The objective of this work is to study the influence of experimentally observed hot atom mechanism on the phase diagram of A-B2 reaction system. We have chosen the hexagonal lattice Pt (111) for this study. The effect of the reaction between a hot oxygen atom and CO-adsorbed (A ) atom on the phase diagram of the system has also been studied.

II. MODEL AND SIMULATION

The usual simple LH surface model of the system can be written in the form of the following equations:

Where (g) indicates the species in the gas phase and S represents a vacant surface site. Xb and XS represent the atom executing ballistic motion and the adsorbed species, respectively.

The relative impingement rates of A and B2 species, which are proportional to their partial pressures are normalized (YA + YB= 1), so the model has a single parameter, i.e.YA.

We consider an infinite reservoir filled with A and B2 with partial pressures YA and 1-YA, respectively. This reservoir is in contact with a surface which is simulated by means of a hexagonal lattice of linear dimension L = 128. It is observed that an increase of the lattice size can change the critical pressures slightly but the overall qualitative nature of the phase diagram is not affected [31]. Periodic boundary conditions are utilized in order to avoid boundary effects. The simulation starts with a clean surface. The equilibrium coverages are measured as a function of YA . In order to locate the critical points ten independent runs each up to 50,000 Monte Carlo (MC) cycles are carried out. If all the ten runs proceed up to 50,000 MC cycles without the lattice getting poisoned, the particular point is considered to be within SRS. The poisoning of even a single run is a sufficient criterion for considering the point to belong to the poisoned state. If the run does not end up in a poisoned state, then in order to get the coverages corresponding to the SRS, the initial 10,000 MC cycles are disregarded and averages are taken over the subsequent 40,000 MC cycles. The values of coverages (production rate) are obtained after every 10 MC cycles, so that the final coverage (production rate) is an average taken over 4000 configurations.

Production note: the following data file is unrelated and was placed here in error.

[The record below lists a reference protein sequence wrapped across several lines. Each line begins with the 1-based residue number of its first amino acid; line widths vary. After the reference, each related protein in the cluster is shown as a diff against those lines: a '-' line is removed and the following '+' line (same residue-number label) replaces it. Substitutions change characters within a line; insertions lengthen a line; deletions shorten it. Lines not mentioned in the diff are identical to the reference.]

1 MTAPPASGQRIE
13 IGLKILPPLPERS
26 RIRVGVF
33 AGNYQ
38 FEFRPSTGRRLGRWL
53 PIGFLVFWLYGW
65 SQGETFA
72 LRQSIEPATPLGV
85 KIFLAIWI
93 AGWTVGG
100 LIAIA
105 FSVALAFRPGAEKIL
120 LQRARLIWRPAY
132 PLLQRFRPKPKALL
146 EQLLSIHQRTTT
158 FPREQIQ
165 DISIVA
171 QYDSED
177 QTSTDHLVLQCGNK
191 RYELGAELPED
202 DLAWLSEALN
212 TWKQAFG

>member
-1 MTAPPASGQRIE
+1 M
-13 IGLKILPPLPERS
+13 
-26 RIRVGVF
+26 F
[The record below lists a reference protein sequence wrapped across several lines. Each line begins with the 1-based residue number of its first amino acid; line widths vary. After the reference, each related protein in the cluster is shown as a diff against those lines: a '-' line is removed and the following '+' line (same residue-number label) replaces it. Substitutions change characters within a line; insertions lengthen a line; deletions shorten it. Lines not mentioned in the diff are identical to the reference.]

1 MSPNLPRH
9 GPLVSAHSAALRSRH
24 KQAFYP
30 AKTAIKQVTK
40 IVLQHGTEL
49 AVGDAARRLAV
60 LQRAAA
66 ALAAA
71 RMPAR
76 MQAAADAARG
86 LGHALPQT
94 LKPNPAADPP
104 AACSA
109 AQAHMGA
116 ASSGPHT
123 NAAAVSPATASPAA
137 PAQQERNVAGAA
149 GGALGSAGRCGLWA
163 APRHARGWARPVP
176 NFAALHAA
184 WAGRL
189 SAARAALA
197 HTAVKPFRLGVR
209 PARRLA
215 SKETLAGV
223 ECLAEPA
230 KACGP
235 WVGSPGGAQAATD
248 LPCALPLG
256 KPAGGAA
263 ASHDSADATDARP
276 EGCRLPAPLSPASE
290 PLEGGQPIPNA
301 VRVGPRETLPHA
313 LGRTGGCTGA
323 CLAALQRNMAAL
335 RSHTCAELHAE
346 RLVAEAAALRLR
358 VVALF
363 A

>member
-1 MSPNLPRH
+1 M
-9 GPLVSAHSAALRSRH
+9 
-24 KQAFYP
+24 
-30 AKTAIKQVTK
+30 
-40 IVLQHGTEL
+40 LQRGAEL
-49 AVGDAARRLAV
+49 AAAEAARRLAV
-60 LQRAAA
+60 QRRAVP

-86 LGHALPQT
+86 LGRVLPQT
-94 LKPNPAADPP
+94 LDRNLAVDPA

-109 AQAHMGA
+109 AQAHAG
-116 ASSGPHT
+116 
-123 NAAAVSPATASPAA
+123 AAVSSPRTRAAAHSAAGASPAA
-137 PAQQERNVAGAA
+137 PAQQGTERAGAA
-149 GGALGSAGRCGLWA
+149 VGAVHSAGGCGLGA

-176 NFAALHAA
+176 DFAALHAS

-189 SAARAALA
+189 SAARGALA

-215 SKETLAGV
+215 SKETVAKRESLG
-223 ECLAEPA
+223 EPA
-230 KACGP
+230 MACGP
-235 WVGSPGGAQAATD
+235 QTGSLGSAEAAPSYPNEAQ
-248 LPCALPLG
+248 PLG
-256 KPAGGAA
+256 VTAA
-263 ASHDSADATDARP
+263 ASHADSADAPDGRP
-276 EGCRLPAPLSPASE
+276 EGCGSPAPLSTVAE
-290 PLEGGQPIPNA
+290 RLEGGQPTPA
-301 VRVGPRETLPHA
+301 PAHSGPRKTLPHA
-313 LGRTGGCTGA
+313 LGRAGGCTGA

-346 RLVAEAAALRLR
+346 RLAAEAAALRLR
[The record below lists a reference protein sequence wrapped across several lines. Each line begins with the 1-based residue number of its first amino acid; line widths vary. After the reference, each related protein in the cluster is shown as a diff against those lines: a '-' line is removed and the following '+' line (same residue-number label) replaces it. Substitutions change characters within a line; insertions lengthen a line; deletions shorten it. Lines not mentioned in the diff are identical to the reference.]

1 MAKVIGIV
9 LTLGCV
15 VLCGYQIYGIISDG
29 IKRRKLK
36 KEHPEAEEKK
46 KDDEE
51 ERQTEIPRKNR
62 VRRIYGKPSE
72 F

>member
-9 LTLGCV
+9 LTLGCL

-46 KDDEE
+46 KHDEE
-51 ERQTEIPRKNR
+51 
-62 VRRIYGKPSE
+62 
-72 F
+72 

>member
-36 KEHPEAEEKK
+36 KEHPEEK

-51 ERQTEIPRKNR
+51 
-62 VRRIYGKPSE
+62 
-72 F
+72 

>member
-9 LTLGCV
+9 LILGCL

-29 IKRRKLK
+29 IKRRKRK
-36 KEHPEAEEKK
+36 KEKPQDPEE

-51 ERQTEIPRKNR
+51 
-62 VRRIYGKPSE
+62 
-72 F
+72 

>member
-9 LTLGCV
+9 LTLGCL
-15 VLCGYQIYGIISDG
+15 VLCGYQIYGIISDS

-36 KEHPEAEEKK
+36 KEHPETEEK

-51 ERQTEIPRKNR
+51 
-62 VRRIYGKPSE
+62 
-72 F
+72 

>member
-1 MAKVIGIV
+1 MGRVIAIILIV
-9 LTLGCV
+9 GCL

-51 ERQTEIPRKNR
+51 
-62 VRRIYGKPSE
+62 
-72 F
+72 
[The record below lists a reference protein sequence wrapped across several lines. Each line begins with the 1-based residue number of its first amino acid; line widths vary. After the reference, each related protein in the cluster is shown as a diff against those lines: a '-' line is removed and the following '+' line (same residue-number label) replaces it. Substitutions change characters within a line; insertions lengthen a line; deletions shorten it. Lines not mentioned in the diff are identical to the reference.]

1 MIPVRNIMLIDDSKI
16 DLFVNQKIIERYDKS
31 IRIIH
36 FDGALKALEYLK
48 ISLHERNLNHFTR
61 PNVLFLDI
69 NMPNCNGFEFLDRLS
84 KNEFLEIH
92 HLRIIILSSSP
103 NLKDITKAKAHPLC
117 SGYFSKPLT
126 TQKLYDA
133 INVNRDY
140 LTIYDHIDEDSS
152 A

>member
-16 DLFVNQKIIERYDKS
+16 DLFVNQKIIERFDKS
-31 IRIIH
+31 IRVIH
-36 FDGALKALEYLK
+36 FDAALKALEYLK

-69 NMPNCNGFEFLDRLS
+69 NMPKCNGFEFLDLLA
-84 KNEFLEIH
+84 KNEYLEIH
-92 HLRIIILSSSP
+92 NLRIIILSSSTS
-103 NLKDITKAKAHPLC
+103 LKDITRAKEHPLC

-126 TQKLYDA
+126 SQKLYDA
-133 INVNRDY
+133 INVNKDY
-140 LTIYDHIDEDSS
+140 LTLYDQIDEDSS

The simulation proceeds as follows: There are two possibilities for the randomly selected site (i) site might be occupied or (ii) vacant. The trial ends if the selected site is occupied. If the site is vacant and A molecule happens to be selected, then adsorption is carried out via reaction step (1). After adsorption, A molecule goes for reaction step (4). If AS finds B in its nearest neighbors, then AB (g) is produced with the creation of two vacancies otherwise trial ends.